1 x 40 min. documentary
• Controversial anti-vaccination, natural health advocates

• Accusations of medical conspiracies

• Themes of nanny state vs. personal choice


Free to Believe


A Free Man

Free to Choose

Free to Decide

The Unbeliever

True Believer

Shadow of a Doubt


One of the country’s most controversial anti-vaccination figures, David Stephan, is trying to lead a movement of Canadians convinced COVID-19 is hoax — all the while preparing for a possible a third trial in the death of his son.


As most Canadians are in a lock-down hoping for a COVID-19 vaccine, David Stephan — one of Canada’s most controversial anti-vaccination protesters — may be living his last days as a free man before he, his wife, their beliefs and their actions in the death of their son are once again put on trial. 


Accused by failing to provide the necessaries of life in the 2012 death of their 18-month-old son, Ezekiel, the Stephans were found guilty, appealed to the Supreme Courts of Alberta and Canada, retried and eventually acquitted during the summer of 2019.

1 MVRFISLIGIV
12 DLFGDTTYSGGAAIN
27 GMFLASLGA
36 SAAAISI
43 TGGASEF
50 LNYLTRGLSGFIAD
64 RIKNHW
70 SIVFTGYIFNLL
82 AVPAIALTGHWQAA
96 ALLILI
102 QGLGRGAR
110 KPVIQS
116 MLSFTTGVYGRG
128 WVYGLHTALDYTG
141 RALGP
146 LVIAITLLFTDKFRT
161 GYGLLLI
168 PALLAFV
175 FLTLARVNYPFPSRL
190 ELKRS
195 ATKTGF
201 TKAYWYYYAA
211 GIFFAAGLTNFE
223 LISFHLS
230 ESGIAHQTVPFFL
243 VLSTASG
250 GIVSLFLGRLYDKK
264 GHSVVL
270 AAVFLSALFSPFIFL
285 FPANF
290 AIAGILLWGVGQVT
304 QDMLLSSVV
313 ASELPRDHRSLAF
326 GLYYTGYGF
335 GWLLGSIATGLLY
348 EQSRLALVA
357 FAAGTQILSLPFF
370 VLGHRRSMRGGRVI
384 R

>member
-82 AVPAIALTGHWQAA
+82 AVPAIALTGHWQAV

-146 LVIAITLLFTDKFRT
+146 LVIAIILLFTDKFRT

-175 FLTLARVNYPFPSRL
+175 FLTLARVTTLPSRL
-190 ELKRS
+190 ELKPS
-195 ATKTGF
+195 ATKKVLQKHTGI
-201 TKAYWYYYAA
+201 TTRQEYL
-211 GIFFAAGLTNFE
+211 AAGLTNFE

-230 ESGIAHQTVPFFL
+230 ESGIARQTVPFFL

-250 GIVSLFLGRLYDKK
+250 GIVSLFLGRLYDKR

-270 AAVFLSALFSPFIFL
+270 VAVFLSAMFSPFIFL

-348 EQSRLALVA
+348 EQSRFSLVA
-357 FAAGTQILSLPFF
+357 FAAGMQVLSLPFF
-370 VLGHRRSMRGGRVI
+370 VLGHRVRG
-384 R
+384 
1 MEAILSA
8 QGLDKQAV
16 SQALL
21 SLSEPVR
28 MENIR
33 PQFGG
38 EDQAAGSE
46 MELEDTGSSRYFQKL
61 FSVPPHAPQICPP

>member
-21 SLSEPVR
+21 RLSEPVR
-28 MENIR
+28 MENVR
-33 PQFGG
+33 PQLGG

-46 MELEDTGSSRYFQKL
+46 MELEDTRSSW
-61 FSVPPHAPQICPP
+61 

Their relief was short-lived. The Crown filed an appeal and is set to make arguments for yet another trial ion June 11, 2020. David says prosecution has turned into persecution, and that the system is targeting his family to due to their prominence in the anti-vaxxing movement.


For the past year, Toronto International Film Festival-selected filmmaker Mathew Embry (Living Proof) has had exclusive access to the Stephan family to capture the entire story outside of the courtroom and the ensuing media circus. 


While nobody could have predicted the appeal might be sidetracked by a global pandemic, as that It should come as little surprise David Stephan will not be lining up to test any new vaccines for it. 


He has called the disease associated with the deaths of 2,000+ Canadians a “hoax” and suggests a plot to promote vaccinations in order to track citizens. A quick scroll of David’s social media shows he is not alone in some of these thoughts.


A peek at your own friends’ feeds might reveal the same. A recent poll found 15% of Canadians suspect Big Pharma is involved in the spread of the coronavirus.


Where do these ideas come from, which are dangerous — and which claims might actually warrant some examination? Follow Mathew as he gives some of these coronavirus conspiracy theories a proper check-up.

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